A common objection raised during trademark prosecution is confusion with an existing trademark registration. One approach to overcoming such an objection is to secure a consent agreement from the owner of the cited registration. Typically, a consent agreement provides that the owner of the cited registration consents to the registration and use of the applicant’s trademark. Additionally, there may be statements from the parties confirming that there have not been any instances of confusion in the past and committing to use best efforts to avoid any likelihood of confusion in the future.
In the United States, consent agreements are accorded great weight. The United States Patent and Trademark Office’s position is that it “… should not substitute its judgment concerning likelihood of confusion for the judgment of the real parties in interest without good reason…”. (Trademark Manual of Examining Procedure, s. 1207.01(d)(viii), October 2013).
In Canada, however, the situation is different. The view of the Registrar of Trade-marks is that consent agreements are merely considered as one of the “surrounding circumstances” to be regarded when assessing possible confusion. As a result, it is not uncommon for the Registrar to ignore a consent agreement and continue to maintain an objection based on confusion with a registration. This is typically justified by the common refrain that one of the purposes of the Trade-marks Act (the “Act”) is protection of the public and that the Registrar therefore has a duty to protect the public from confusion.
Such an approach is arguably not warranted under the Act. Even allowing that one of the purposes of the Act is to protect the public, this purpose is achieved by various provisions that, for example, allow parties to stop others from passing off (s. 7(b)), to stop others from making use of any description that is false and likely to mislead the public (s. 7(d)), to stop others from infringing registered trademarks (s. 20), to oppose pending applications (s. 38), and to expunge invalid registrations (s. 18). Unlike the Competition Act, which explicitly states that the Commissioner of Competition is to administer and enforce the provisions of the Competition Act and may conduct inquiries or refer criminal matters to the Attorney General, the Registrar’s duties (especially at the examination stage) are limited.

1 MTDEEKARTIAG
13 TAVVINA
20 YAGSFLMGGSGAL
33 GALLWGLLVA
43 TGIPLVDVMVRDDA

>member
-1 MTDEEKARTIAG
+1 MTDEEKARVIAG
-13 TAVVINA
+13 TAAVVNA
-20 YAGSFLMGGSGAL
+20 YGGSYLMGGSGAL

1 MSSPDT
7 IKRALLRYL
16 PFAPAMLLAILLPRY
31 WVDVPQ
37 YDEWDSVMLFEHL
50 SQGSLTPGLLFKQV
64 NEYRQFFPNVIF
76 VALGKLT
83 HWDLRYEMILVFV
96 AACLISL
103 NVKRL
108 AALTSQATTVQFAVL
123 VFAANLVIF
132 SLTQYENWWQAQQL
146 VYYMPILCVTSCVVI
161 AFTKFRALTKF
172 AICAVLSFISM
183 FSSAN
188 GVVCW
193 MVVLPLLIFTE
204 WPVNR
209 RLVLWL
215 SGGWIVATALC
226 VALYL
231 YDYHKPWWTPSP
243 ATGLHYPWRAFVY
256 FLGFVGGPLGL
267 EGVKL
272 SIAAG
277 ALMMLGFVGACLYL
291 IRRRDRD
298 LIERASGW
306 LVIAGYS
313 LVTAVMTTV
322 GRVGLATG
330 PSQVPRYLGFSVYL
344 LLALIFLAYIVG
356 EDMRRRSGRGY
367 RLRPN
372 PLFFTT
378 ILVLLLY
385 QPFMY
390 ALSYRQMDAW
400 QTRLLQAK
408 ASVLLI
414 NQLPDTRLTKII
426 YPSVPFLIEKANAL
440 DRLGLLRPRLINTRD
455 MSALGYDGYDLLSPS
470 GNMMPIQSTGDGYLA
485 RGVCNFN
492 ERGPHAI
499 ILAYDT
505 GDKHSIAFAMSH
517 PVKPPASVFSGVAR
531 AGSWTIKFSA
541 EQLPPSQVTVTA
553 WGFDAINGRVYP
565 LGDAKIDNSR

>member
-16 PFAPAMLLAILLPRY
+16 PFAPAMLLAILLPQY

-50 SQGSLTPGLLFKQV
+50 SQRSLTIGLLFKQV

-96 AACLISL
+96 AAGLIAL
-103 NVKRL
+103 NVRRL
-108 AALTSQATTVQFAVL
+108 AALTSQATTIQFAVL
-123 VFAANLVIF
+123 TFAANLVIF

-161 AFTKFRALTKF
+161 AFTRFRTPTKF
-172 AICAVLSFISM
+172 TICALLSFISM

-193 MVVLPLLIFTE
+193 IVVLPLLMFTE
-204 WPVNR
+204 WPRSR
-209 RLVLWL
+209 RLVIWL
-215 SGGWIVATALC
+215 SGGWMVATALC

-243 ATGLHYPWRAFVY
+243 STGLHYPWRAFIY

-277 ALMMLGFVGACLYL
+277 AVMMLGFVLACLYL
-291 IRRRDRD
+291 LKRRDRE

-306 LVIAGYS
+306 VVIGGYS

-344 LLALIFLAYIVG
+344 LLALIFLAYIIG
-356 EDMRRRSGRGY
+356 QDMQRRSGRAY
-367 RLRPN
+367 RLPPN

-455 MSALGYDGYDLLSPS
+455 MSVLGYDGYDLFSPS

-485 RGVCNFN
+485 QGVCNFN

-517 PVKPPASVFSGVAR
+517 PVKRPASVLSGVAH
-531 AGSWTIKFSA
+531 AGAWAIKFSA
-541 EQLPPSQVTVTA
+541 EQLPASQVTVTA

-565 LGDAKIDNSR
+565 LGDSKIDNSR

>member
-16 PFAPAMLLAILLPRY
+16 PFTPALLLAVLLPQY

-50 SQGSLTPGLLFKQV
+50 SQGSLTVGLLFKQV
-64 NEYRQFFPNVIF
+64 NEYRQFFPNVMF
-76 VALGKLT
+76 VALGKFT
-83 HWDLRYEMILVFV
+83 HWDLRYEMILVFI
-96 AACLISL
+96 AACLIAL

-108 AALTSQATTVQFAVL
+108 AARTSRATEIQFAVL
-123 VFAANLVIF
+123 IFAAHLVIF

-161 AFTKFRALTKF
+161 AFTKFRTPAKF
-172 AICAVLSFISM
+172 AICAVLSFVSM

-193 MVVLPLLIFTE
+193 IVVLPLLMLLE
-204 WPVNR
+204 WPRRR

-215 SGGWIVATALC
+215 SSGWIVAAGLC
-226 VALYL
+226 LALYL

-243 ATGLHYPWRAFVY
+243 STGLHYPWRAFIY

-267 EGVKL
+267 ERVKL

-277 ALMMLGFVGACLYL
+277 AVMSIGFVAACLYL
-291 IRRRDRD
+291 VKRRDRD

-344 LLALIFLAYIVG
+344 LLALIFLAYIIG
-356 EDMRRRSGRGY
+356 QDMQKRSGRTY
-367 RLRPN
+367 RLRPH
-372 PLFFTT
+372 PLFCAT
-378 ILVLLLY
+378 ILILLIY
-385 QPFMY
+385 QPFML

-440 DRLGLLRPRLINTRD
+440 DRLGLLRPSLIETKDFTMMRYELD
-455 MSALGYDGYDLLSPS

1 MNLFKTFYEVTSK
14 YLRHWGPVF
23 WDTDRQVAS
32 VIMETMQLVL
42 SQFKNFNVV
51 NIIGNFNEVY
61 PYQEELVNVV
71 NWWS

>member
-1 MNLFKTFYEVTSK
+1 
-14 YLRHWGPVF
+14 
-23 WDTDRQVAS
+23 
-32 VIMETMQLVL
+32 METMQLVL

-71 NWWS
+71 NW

The Registrar’s duties are completely circumscribed by the provisions of the Act. Although perhaps a laudable aim, nothing in the Act specifically provides that the Registrar has a general duty to protect the public from confusion. Section 37(1)(b) does allow the Registrar to refuse an application if he is satisfied that the trademark is not registrable (which could include being confusing with a registered trademark). However, the Registrar is not in the best position to conduct a complete assessment of confusion at the examination stage. In assessing confusion, the Registrar is required to have regard to all surrounding circumstances, including those specifically enumerated in s. 6(5). Unfortunately, the Registrar is limited to relying mainly on the particulars set out in the trademark register, which are unproven and are not necessarily current.
This limitation was apparently recognized by Parliament, and therefore s. 37(3) provides that if the Registrar is, because of a registered trademark, in doubt as to whether an applied-for trademark is registrable, he is to advertise the application and notify the owner of the registered trademark (presumably to alert the owner to consider filing an opposition). In other words, only where the Registrar has no doubt that the trademark is not registrable should he refuse the application.
When there is a consent agreement, it is difficult to see how the Registrar can still have no doubt that a trademark is not registrable because of confusion. The parties, who are in the marketplace and have the best knowledge of the relevant circumstances, have agreed that there is no likelihood of confusion. They may also agree that they are not aware of any instances of confusion and that they will do their best to avoid any likelihood of confusion in the future. Faced with this, it is difficult to see how the Registrar can maintain that he has no doubt that there is still a likelihood of confusion. Instead, the Registrar should follow the procedure set out in the Act, namely advertise the application and notify the owner of the registered trademark. Of course, if there is a consent agreement, the owner of the registered trademark is unlikely to oppose the application, but, rightly or wrongly, that is the course set out by the Act.